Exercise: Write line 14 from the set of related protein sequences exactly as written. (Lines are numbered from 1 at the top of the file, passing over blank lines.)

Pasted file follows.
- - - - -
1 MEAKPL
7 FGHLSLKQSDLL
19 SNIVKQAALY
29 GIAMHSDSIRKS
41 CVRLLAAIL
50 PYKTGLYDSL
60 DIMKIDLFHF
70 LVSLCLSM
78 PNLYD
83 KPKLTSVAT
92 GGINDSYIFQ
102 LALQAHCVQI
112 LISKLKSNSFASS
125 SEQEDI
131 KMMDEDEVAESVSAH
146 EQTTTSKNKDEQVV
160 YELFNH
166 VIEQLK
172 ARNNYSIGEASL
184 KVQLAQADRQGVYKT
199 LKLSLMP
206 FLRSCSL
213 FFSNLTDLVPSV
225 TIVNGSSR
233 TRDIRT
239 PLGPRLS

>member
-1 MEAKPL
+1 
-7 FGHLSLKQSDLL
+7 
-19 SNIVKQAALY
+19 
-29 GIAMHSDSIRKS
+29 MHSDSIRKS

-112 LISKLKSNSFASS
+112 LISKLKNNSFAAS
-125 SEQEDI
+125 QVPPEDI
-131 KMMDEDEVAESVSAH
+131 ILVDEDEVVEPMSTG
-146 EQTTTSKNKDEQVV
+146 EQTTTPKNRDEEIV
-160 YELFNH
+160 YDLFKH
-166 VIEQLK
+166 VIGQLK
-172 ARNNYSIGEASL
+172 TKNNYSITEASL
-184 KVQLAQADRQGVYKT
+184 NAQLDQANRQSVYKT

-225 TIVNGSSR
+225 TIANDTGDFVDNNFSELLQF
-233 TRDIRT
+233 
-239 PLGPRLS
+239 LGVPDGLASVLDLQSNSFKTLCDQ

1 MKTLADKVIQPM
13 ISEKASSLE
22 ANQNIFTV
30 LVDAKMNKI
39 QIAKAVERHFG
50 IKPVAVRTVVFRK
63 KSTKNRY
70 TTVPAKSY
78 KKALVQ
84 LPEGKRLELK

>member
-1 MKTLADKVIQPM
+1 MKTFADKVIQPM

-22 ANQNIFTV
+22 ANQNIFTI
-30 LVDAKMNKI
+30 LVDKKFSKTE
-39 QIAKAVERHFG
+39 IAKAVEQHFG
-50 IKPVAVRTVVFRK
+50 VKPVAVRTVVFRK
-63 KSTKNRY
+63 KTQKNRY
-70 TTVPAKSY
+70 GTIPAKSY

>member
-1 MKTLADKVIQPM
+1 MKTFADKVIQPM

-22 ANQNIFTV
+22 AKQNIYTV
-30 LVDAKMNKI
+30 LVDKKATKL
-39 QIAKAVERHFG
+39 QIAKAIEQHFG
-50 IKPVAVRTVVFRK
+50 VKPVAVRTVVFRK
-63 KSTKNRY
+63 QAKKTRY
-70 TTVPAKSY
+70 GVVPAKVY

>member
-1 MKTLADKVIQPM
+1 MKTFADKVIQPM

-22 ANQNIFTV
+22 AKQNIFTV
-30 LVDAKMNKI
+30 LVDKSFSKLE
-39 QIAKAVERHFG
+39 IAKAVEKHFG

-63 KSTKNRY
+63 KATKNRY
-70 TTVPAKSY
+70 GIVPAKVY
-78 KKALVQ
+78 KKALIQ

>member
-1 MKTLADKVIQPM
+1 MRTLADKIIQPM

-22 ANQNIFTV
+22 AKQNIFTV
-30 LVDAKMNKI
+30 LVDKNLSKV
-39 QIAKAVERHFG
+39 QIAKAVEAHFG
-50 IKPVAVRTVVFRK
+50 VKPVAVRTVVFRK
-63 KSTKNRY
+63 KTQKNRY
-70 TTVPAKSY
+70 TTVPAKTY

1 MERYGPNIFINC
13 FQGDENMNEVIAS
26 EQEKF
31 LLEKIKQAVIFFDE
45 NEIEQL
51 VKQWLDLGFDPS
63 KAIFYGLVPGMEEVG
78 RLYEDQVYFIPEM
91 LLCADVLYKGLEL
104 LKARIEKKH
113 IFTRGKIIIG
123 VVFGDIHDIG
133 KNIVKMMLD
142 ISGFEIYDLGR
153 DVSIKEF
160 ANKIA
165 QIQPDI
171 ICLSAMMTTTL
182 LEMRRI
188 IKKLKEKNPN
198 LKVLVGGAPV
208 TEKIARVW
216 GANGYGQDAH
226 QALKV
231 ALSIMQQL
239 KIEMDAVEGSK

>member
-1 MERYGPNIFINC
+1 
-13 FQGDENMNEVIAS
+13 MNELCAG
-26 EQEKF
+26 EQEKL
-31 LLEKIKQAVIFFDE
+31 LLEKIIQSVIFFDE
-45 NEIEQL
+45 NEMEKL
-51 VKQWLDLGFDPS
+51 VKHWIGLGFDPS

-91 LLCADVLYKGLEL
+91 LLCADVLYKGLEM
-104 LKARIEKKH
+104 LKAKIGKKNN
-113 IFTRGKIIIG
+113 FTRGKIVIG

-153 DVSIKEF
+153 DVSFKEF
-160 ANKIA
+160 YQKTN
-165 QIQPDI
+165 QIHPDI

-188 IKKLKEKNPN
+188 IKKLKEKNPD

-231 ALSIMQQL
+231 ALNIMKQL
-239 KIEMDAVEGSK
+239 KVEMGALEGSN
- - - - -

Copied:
125 SEQEDI